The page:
Once all the chip work was finished, it was time to stitch the gentle curved lines that run along the outside of the crosier. Prior to getting to this phase of the work, I had hand stitched tiny stitches to show where the curved lengths of pearl purl would go next to the main body of the crosier. Initially the idea was to use only pearl purl #2 and I did start with only that thread covering the beautiful curves. However, as you might be able to see from the photo above, the single line of the pearl purl #2 wasn’t weighty enough next to the solid mass of gold on the crosier. After looking at it for a while (and talking to my teacher), I decided to add the outside row of pearl purl #1 fine.
Chip work was, by far, my favorite technique when working the crosier. It’s a bit like doing a mosaic; you have to randomly arrange little pieces of cut bright check gold thread in a space. When it’s done in this way – randomly – the finished result looks smooth and all sparkly. There are other techniques where the bright check purl is applied in a specific pattern, but for this particular application the goal was to have one glittering vine leaf.
For this shape, the outline of the shape was done first using #1 fine pearl purl. This defined the area where the bright check pieces would be sewn on to the felt and gave me a solid outline to work with.
The first step is to cut the bright check into square pieces – at least as square as one can manage! All of this is done by eye inside the velvet lined box lid I used for cutting my gold threads. I cut quite a few pieces at once and then attached them, rather than cutting the pieces one at a time. It went more quickly that way for me.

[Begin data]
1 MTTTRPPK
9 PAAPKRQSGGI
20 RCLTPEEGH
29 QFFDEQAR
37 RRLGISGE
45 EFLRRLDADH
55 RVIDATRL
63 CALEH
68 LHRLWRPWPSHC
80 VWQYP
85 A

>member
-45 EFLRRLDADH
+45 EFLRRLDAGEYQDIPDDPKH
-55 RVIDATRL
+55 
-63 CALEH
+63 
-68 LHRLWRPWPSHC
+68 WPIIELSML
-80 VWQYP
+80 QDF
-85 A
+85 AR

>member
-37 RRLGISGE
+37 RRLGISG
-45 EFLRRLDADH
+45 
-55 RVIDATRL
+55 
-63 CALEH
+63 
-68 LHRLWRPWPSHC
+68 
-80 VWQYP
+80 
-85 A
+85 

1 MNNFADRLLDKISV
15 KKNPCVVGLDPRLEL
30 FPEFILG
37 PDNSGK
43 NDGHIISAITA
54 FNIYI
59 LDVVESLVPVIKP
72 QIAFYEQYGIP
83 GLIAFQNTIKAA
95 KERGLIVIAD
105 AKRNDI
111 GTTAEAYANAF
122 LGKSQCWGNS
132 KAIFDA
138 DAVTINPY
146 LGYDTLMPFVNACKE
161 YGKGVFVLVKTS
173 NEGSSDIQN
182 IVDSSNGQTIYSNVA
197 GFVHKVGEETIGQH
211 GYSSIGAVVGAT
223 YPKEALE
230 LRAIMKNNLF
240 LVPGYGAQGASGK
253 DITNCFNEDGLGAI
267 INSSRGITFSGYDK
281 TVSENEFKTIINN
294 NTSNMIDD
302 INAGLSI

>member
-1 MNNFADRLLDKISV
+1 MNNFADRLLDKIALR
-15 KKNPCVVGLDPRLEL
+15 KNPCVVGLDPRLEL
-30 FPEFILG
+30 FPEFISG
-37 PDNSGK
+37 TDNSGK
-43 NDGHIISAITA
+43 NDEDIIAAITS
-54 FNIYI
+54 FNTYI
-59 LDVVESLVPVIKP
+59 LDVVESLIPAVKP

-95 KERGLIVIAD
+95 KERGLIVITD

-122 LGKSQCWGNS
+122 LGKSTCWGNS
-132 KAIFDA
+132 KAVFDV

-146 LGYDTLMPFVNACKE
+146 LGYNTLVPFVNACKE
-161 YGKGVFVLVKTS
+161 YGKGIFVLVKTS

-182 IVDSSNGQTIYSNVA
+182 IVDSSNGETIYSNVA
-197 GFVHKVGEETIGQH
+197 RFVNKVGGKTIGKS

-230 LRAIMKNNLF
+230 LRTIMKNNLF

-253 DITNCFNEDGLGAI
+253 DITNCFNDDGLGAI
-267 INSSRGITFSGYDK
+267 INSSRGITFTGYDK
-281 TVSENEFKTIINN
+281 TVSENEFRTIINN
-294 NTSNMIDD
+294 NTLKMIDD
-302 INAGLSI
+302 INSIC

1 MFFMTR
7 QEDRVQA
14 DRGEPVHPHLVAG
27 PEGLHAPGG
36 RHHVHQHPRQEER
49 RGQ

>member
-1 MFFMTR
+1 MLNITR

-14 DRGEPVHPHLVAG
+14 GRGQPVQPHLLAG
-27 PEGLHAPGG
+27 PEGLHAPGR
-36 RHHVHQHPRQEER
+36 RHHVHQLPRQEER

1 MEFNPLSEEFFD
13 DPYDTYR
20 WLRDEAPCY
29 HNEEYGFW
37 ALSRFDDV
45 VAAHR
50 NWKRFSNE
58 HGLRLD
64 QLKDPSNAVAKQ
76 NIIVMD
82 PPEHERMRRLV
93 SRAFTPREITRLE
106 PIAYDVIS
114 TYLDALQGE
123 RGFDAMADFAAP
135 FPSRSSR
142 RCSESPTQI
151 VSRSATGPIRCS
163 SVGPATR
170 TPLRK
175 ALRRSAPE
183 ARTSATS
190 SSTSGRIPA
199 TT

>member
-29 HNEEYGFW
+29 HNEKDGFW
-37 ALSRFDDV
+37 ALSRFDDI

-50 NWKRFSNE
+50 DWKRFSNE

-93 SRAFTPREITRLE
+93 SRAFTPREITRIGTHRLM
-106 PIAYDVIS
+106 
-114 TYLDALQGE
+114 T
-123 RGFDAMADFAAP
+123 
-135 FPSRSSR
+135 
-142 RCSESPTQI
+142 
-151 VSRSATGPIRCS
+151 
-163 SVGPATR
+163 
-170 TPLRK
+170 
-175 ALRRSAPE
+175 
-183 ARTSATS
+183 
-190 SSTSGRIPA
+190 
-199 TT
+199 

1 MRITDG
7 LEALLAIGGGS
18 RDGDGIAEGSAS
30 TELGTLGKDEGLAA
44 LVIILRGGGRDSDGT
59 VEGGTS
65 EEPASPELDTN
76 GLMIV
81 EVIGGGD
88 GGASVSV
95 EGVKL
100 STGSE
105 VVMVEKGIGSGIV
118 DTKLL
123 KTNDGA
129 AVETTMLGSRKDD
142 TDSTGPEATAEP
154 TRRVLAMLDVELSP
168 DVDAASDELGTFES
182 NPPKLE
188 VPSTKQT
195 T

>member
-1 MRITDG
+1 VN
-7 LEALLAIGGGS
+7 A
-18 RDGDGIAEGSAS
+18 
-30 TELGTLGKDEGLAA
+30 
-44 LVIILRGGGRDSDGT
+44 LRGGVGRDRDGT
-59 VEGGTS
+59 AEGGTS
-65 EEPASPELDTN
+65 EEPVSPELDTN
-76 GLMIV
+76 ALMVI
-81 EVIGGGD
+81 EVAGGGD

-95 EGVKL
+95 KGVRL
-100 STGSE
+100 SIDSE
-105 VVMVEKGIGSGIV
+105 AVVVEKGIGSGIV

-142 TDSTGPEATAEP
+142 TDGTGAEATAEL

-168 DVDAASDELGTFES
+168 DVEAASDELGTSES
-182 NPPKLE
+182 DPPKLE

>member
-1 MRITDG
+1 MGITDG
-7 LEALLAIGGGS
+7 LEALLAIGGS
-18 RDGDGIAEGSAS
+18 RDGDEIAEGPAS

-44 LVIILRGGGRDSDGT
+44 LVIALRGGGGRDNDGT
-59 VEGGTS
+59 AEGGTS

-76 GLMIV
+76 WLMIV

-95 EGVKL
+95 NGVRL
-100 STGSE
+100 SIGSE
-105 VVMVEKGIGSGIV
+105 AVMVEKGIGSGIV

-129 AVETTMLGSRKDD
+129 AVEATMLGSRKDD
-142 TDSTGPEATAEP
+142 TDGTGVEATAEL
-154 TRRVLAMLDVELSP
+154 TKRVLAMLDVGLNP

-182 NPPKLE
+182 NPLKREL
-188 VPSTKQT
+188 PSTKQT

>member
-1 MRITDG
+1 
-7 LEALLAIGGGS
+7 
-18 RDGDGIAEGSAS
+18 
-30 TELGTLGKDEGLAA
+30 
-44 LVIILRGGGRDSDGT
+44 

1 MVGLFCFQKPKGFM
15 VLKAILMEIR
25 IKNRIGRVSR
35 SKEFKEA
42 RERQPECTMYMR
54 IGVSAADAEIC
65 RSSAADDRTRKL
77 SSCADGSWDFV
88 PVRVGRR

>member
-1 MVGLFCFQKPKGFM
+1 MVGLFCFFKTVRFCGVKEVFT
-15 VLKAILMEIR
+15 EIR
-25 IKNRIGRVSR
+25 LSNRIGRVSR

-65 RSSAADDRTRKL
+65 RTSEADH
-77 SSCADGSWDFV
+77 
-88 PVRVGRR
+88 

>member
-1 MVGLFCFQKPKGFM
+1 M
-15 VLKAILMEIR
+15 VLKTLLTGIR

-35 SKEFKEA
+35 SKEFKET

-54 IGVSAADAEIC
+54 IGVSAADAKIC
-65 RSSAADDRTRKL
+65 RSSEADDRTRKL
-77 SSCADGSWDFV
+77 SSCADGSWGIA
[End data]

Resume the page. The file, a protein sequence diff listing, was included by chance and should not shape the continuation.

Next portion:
Once the pieces were cut, it was time to attach them to the felt leaf shape. Using a waxed double thread, I came up through the felt from the back. I then lifted a piece of bright check purl onto my needle, sliding it carefully down the waxed thread.
Once the piece was in place, I then took the needle back through to the back. The trick is to make sure none of the pieces are attached parallel to one another but always at angles.
One of the things that was the most fun was cutting the pieces to fit in the places that remained after I’d put in the main pieces of bright check purl. It was like filling in a puzzle (or, as I said before, as mosaic) and the feeling of success I felt when everything fit was great! I learned that putting the pieces into the sharp corners first, as I worked around the shape, made placing of the rest of the pieces easier.
When it was finished, I think I took about 40 pictures! It just looked so wonderful, sparkly and …fantastic! One of the best things about bright check purl is that it isn’t as fragile or fussy as the smooth purl. I felt more confident using it, not just in this way but also when I was doing my cut work. It’s a more forgiving metal thread.
What about you; do you like this effect or is it too over the top and glittery for you?
Cutwork is the technique by which cut pieces of purl (bright check, wire check, smooth and rough purl) are sewn down over padding. The padding can be string or felt. The decoration at the end of the crosier is done over string padding which tapers at either end. I used smooth and bright check purl.